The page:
As well as the squad’s depth, which was made apparent on the Indian tour, is the balance between youth and experience that the Proteas coaching staff and selectors have managed to strike.

In addition to having the experience of stalwarts such as Ismail, Marizanne Kapp, Trisha Chetty and Ayabonga Khaka, the team has  Wolvaardt (21), stand-in skipper for this tour – Suné Luus (25), Nonkululeko Mlaba (20) and Nadine de Klerk.

The latter group, already with heaps of experience under their names, are set to play for many more years and are capable of leading a charge of world dominance by the Proteas.  


Moreeng has been in charge of the team since 2012, and has overseen a steady and solid growth for the team. Last year, following the T20 World Cup, his contract expired and he had to reapply for the position of head coach.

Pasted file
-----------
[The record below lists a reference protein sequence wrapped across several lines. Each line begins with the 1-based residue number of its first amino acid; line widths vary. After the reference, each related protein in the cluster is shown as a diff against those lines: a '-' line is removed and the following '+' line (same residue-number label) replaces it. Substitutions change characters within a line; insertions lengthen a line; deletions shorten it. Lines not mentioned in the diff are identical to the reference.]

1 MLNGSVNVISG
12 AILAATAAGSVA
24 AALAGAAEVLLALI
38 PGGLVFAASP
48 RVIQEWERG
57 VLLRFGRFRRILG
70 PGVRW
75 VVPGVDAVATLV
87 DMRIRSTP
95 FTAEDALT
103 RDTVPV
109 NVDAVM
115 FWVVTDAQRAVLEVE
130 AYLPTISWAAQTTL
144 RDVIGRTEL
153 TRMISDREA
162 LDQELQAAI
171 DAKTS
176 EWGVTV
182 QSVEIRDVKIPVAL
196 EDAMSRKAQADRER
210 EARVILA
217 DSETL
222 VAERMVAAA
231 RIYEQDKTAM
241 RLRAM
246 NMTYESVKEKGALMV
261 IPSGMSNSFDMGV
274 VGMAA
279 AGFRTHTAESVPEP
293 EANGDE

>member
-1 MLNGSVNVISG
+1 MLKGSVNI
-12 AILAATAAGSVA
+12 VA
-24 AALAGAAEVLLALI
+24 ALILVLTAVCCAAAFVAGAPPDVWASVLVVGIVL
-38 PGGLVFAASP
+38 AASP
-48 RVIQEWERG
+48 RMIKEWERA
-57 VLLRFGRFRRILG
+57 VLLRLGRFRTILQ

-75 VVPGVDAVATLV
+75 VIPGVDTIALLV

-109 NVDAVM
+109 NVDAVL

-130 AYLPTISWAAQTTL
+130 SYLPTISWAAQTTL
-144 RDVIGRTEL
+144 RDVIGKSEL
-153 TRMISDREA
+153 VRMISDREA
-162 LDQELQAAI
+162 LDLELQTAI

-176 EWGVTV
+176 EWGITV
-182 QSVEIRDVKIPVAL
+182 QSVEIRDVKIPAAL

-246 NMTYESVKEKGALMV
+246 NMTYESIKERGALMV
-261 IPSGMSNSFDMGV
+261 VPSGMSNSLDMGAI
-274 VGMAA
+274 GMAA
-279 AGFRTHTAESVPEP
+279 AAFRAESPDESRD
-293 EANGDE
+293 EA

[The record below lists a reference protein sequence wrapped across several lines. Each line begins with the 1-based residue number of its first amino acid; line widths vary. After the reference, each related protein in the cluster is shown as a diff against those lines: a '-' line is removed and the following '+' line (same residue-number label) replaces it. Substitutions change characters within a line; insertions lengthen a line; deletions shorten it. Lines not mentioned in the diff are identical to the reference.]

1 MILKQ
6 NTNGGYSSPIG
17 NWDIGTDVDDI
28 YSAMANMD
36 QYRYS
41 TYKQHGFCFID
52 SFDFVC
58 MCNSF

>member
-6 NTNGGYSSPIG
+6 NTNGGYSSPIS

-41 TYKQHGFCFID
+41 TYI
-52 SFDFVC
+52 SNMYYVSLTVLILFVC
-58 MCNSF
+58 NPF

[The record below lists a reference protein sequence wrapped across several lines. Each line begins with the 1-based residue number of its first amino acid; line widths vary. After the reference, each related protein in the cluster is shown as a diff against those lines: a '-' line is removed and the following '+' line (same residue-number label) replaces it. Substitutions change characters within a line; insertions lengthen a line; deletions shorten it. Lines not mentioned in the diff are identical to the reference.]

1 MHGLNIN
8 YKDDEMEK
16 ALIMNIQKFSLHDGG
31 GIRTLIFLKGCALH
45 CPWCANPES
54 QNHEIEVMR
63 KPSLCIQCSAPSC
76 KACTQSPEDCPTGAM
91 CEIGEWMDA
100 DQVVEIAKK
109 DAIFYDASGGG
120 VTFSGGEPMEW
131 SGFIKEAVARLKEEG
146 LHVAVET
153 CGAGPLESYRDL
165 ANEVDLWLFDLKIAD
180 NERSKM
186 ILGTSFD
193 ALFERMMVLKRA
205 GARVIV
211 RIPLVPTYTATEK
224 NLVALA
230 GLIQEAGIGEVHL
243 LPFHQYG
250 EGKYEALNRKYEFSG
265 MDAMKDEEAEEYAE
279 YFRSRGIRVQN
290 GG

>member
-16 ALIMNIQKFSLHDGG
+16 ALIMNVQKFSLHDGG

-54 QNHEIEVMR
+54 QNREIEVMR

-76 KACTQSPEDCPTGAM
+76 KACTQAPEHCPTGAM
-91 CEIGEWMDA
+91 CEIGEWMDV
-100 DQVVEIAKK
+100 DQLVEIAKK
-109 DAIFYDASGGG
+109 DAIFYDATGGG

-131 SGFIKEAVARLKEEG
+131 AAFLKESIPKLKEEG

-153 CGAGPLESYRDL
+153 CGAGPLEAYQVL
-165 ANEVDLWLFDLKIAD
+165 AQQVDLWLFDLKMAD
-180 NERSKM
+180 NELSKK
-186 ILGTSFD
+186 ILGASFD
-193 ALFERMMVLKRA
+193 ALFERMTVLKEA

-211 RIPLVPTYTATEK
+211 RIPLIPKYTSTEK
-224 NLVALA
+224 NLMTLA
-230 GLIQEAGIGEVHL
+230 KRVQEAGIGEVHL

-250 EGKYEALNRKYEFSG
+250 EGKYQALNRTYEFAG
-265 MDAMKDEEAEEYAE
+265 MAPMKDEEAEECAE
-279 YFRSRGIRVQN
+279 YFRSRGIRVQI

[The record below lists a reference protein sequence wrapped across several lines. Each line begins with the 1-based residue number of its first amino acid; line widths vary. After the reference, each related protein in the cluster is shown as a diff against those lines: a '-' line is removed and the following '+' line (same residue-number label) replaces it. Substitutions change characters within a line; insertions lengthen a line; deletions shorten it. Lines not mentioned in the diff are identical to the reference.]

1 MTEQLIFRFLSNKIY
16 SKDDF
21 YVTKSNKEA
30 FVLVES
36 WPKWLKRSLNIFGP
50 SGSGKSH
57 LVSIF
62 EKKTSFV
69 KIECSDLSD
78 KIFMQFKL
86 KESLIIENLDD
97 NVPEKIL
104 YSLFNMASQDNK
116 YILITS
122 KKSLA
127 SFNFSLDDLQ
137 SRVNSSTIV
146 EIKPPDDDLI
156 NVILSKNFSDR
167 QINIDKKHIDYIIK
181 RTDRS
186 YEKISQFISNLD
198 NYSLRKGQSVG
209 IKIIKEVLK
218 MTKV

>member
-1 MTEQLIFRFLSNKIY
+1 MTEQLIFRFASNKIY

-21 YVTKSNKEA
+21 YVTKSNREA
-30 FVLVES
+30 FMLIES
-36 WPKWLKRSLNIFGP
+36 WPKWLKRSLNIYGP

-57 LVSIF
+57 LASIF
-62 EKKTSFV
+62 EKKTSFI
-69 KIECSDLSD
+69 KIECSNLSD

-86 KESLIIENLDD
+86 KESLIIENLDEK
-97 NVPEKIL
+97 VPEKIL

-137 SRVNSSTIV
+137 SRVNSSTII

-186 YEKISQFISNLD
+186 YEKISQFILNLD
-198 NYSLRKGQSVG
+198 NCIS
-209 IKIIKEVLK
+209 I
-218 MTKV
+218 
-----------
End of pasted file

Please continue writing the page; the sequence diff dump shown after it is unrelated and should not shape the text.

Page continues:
CSA, with director of cricket Graeme Smith leading the process, opted to retain Moreeng and place their faith in his ability to bring the best out of the team.      

“Hilton and Dané van Niekerk have formed an impressive leadership team for the Proteas and Hilton’s reappointment also means there will be consistency on the road ahead,” Smith said when the coach was reappointed.

That decision looks to be paying dividends at this point.

The collective eyes of the team will now be on the prize it, and South Africa as a whole has coveted for quite some time now – a cricket World Cup. And the next opportunity to make this dream a reality will be in New Zealand in March 2022, at the ODI World Cup.

Moreeng says that even though they have no set tours for the immediate future, they will continue working towards preparations for the global showpiece when they return back to South Africa from India.

“Currently nothing is planned as far as tours. It gives us an opportunity to regroup as a team and make sure that we can get everyone fit for a possible tour,” Moreeng told journalists. DM